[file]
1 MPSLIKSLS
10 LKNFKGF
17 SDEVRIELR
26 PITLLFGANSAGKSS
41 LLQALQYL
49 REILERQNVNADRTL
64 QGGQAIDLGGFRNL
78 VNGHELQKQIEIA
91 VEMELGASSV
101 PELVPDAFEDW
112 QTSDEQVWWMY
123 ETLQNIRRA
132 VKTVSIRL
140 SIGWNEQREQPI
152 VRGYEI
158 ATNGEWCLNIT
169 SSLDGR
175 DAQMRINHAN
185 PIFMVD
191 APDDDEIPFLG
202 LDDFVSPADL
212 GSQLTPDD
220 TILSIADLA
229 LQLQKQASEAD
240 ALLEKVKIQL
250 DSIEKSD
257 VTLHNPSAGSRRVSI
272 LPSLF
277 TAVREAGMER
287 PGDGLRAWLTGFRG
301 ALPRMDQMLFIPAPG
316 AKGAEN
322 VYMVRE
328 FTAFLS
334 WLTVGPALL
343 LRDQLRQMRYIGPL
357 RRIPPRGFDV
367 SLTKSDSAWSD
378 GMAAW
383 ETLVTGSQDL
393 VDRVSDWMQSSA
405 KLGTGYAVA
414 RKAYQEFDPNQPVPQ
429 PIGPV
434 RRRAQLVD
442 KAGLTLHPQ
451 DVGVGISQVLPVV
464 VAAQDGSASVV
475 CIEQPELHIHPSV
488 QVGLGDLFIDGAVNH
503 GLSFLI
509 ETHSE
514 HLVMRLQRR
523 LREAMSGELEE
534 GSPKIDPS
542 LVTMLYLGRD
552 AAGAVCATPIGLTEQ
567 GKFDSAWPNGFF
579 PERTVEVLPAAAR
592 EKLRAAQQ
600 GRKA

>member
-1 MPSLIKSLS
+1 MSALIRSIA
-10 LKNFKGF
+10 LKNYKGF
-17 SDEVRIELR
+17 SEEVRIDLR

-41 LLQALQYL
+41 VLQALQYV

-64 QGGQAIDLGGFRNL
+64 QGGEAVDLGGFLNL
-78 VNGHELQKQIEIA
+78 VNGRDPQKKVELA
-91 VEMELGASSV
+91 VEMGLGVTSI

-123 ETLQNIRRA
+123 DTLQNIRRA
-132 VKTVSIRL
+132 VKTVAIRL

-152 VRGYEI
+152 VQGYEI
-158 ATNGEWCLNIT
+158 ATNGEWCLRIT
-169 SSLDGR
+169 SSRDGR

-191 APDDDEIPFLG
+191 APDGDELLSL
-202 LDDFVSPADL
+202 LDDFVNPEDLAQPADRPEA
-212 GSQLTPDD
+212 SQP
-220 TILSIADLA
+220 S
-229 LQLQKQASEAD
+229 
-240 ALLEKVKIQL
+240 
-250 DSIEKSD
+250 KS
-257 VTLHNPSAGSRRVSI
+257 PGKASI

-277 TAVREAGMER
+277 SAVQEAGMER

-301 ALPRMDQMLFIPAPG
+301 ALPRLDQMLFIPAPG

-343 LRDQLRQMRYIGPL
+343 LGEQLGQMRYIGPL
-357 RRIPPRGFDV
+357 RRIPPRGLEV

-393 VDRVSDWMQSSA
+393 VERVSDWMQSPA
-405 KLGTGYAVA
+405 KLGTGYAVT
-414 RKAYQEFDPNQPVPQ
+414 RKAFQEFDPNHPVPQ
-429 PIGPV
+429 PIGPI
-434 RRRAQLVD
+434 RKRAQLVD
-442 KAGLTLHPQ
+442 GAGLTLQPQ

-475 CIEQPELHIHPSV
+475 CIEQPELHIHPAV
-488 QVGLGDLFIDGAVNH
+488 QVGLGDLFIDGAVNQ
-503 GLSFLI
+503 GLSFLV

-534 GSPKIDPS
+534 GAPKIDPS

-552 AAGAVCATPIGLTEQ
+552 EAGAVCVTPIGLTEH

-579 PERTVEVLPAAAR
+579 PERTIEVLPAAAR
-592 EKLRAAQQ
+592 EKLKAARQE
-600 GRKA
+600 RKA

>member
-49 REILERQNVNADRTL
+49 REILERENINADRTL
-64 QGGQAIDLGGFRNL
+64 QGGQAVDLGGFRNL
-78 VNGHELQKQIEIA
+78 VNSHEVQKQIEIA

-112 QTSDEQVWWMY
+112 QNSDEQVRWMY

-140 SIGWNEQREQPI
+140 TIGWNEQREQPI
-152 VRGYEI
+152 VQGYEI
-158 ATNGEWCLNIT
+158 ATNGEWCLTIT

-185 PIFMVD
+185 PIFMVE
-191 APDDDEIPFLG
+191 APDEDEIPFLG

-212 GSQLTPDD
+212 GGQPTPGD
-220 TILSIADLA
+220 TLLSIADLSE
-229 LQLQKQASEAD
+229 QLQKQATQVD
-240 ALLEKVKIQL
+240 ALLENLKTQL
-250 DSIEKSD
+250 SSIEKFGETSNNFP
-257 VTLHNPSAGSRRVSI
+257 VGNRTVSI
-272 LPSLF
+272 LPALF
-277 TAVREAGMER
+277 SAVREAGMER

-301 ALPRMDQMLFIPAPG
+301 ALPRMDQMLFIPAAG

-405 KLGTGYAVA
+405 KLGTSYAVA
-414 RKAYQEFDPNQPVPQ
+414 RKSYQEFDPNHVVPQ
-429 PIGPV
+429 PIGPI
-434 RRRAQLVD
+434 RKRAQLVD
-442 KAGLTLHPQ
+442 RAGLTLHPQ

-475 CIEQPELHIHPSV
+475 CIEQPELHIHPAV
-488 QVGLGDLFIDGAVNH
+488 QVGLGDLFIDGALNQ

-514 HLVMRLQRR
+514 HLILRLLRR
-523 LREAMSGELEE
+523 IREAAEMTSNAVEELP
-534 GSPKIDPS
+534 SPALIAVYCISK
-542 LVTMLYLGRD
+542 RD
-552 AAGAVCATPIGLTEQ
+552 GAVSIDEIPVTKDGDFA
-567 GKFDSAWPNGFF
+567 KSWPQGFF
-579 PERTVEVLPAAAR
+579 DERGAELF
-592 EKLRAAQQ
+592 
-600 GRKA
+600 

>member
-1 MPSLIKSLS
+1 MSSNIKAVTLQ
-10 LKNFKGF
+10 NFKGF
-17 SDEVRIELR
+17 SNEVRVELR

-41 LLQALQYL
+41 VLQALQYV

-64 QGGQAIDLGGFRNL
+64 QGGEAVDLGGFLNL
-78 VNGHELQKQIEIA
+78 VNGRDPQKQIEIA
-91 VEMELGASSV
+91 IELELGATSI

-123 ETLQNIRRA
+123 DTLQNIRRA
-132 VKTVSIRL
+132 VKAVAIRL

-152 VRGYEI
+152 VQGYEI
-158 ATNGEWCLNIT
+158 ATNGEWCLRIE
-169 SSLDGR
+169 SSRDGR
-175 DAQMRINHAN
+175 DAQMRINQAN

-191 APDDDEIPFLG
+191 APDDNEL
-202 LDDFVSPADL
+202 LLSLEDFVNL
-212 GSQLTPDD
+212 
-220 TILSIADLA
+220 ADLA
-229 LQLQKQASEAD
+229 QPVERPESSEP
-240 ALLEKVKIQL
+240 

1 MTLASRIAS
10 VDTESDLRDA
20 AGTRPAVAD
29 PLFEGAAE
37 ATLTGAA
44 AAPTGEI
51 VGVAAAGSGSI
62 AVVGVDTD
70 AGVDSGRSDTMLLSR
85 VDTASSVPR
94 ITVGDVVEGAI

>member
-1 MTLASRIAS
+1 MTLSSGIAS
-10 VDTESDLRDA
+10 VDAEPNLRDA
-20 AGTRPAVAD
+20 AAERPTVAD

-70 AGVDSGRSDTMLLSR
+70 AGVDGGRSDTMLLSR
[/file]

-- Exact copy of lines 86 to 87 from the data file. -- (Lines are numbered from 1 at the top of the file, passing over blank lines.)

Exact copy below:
+169 SSRDGR

-191 APDDDEIPFLG